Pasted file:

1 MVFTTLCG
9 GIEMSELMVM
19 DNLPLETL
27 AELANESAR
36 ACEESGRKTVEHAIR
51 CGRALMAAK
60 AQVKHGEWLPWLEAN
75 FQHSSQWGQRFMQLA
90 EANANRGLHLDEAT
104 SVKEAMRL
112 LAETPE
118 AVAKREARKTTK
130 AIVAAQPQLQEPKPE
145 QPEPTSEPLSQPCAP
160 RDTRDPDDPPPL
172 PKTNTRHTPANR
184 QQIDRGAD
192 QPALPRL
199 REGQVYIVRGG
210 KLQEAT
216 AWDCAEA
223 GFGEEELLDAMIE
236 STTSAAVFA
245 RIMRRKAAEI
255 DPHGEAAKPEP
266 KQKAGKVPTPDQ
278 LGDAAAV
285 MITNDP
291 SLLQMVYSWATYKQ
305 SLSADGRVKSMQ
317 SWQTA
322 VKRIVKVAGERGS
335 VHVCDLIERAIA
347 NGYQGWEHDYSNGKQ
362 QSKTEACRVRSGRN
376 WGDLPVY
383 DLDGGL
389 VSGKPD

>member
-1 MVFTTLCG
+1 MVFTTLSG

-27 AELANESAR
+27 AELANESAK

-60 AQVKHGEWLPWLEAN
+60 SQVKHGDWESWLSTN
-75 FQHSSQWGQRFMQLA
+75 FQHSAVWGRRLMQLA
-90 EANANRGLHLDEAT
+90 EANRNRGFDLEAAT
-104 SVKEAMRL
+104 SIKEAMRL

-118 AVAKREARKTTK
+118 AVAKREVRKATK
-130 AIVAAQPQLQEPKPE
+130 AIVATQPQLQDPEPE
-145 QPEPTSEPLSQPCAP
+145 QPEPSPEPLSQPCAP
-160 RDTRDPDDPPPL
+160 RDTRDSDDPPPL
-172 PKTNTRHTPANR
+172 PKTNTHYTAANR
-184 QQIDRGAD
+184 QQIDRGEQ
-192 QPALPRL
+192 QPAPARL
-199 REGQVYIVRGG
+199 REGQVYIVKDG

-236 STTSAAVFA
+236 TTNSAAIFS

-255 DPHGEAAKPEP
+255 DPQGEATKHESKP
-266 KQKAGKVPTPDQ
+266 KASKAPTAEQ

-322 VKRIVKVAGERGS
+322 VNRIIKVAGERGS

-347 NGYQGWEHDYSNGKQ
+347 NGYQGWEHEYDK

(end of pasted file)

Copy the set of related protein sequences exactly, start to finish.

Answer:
1 MVFTTLCG
9 GIEMSELMVM
19 DNLPLETL
27 AELANESAR
36 ACEESGRKTVEHAIR
51 CGRALMAAK
60 AQVKHGEWLPWLEAN
75 FQHSSQWGQRFMQLA
90 EANANRGLHLDEAT
104 SVKEAMRL
112 LAETPE
118 AVAKREARKTTK
130 AIVAAQPQLQEPKPE
145 QPEPTSEPLSQPCAP
160 RDTRDPDDPPPL
172 PKTNTRHTPANR
184 QQIDRGAD
192 QPALPRL
199 REGQVYIVRGG
210 KLQEAT
216 AWDCAEA
223 GFGEEELLDAMIE
236 STTSAAVFA
245 RIMRRKAAEI
255 DPHGEAAKPEP
266 KQKAGKVPTPDQ
278 LGDAAAV
285 MITNDP
291 SLLQMVYSWATYKQ
305 SLSADGRVKSMQ
317 SWQTA
322 VKRIVKVAGERGS
335 VHVCDLIERAIA
347 NGYQGWEHDYSNGKQ
362 QSKTEACRVRSGRN
376 WGDLPVY
383 DLDGGL
389 VSGKPD

>member
-1 MVFTTLCG
+1 MVFTTLSG

-27 AELANESAR
+27 AELANESAK

-60 AQVKHGEWLPWLEAN
+60 SQVKHGDWESWLSTN
-75 FQHSSQWGQRFMQLA
+75 FQHSAVWGRRLMQLA
-90 EANANRGLHLDEAT
+90 EANRNRGFDLEAAT
-104 SVKEAMRL
+104 SIKEAMRL

-118 AVAKREARKTTK
+118 AVAKREVRKATK
-130 AIVAAQPQLQEPKPE
+130 AIVATQPQLQDPEPE
-145 QPEPTSEPLSQPCAP
+145 QPEPSPEPLSQPCAP
-160 RDTRDPDDPPPL
+160 RDTRDSDDPPPL
-172 PKTNTRHTPANR
+172 PKTNTHYTAANR
-184 QQIDRGAD
+184 QQIDRGEQ
-192 QPALPRL
+192 QPAPARL
-199 REGQVYIVRGG
+199 REGQVYIVKDG

-236 STTSAAVFA
+236 TTNSAAIFS

-255 DPHGEAAKPEP
+255 DPQGEATKHESKP
-266 KQKAGKVPTPDQ
+266 KASKAPTAEQ

-322 VKRIVKVAGERGS
+322 VNRIIKVAGERGS

-347 NGYQGWEHDYSNGKQ
+347 NGYQGWEHEYDK